Almost any complex screen of a business application consists of a number of containers and components. The era of developers being responsible for both functionality and visuals is coming to an end, and a large portion of the enterprise RIA is created in a collaboration between professional UI designers and developers.
Typically, a UI designer gives you a UI wireframe that he puts together using one of the design tools. In the best-case scenario, the UI designer knows how to use Flash Builder in the design mode or even uses Adobe Flash Catalyst to autogenerate MXML for the UI. But even in this case, you, the developer, will need to rip this code apart and decide what components to build to create this view and how they are going to communicate with each other—you need to refactor the code.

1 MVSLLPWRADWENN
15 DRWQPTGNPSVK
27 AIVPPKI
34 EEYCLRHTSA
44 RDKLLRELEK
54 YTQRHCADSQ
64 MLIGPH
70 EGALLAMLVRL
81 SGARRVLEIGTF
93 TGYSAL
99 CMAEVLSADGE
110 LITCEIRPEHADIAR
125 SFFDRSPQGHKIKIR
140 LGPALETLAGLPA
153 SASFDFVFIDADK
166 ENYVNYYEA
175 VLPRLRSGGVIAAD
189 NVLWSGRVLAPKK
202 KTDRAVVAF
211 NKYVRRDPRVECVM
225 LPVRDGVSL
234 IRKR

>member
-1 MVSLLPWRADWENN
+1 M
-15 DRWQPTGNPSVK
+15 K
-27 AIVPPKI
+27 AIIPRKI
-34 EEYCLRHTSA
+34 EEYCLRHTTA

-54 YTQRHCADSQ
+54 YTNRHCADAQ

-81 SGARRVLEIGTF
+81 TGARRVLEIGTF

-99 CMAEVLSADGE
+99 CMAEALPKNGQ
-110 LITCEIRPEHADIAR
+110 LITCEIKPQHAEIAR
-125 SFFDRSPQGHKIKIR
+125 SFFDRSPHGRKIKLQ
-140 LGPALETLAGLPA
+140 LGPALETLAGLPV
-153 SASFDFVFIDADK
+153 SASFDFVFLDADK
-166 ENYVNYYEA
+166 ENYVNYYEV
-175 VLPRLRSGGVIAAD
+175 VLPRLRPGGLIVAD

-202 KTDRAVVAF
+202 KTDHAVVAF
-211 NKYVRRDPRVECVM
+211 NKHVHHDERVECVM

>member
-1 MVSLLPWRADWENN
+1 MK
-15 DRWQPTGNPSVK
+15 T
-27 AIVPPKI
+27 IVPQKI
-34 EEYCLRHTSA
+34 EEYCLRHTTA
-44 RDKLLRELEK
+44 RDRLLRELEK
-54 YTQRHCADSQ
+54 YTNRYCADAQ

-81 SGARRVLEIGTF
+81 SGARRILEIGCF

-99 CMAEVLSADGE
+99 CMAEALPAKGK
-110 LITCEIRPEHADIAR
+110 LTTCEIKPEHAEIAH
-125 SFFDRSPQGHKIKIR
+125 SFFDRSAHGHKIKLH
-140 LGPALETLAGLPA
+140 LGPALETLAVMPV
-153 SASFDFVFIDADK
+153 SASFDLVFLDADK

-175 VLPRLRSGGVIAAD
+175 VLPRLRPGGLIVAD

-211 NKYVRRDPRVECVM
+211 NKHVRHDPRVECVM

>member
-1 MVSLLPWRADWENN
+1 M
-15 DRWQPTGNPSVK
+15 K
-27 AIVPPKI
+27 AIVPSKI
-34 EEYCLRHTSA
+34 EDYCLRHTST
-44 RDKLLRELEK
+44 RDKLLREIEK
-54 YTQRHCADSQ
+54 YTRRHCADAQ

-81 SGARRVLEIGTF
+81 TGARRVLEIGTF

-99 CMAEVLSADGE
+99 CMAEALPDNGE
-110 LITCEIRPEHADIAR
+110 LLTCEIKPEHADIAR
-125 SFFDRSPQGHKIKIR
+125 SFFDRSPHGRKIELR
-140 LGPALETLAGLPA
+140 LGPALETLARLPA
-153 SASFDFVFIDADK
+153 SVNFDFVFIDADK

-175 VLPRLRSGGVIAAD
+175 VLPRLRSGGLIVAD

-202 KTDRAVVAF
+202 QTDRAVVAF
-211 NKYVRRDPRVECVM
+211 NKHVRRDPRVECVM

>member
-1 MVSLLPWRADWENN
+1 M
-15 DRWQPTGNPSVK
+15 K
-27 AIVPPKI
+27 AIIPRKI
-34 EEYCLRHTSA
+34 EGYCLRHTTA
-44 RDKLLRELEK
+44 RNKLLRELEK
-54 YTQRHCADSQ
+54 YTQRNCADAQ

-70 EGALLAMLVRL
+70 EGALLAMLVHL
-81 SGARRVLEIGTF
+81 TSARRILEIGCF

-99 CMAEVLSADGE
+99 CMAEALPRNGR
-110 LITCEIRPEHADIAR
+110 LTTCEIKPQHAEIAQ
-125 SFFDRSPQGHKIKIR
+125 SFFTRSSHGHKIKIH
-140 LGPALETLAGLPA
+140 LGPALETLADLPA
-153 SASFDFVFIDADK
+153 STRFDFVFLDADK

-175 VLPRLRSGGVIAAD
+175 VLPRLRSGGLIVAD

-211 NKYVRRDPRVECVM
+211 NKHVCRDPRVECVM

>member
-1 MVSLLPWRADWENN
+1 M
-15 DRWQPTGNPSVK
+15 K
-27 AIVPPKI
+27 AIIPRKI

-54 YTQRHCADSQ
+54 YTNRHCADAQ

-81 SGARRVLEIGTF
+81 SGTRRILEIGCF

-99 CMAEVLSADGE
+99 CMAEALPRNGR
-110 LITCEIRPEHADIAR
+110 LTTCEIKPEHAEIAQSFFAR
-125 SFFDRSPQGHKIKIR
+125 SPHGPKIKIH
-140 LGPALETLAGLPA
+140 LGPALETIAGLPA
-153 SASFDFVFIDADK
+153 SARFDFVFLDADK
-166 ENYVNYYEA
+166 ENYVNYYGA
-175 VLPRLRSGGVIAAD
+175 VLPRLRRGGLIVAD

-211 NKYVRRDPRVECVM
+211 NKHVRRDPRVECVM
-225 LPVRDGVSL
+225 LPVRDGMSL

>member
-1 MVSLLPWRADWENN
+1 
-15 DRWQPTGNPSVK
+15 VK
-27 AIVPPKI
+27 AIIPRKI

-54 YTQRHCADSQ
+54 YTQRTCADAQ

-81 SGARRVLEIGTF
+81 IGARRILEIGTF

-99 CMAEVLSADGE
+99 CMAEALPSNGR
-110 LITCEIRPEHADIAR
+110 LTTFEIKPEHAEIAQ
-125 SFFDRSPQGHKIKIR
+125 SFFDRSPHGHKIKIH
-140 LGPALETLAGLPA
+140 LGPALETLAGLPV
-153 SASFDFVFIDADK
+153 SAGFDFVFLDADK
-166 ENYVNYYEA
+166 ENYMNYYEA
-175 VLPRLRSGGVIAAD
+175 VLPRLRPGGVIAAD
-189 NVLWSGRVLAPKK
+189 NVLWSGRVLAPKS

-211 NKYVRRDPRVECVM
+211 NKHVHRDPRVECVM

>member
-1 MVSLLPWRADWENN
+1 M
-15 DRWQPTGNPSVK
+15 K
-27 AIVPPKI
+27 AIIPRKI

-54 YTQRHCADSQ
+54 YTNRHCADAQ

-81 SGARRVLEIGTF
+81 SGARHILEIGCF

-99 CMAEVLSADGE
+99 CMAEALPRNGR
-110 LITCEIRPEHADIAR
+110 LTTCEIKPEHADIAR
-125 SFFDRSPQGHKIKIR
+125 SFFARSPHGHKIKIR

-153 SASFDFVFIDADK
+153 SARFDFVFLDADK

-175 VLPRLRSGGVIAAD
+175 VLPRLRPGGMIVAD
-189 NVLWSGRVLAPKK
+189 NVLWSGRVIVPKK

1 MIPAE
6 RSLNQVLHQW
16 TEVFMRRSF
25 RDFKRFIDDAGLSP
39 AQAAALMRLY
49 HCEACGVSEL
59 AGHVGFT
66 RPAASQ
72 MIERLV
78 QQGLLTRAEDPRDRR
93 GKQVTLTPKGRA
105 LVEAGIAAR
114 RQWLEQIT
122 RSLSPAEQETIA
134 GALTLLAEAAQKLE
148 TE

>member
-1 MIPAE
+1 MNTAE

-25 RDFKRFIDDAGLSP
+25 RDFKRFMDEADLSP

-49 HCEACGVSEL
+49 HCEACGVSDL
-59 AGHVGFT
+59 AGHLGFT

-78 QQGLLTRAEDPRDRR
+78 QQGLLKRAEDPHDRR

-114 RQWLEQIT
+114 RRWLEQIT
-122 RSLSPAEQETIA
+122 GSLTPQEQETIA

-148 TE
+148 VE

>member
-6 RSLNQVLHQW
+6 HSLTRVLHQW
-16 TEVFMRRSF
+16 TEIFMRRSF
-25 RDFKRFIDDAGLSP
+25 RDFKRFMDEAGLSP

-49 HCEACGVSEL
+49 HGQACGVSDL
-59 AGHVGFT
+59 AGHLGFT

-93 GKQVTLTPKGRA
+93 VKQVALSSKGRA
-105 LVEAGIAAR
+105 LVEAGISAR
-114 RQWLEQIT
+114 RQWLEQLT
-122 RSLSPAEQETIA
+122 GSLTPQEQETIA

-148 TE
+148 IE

Let’s see how you can arrange communication between custom Flex components. The diagram in Figure 2-4 consists of a number of nested components and containers that are numbered for easier reference.
For simplicity and better abstraction, this example does not use the actual components, like panels and drop-downs, but you can extrapolate this image onto the wireframe of the actual view you are about to start developing.
Figure 2-4. An abstract UI design that includes eight custom components
A simple (but wrong) approach is to just put all these components in one container (number 1 in Figure 2-4 ...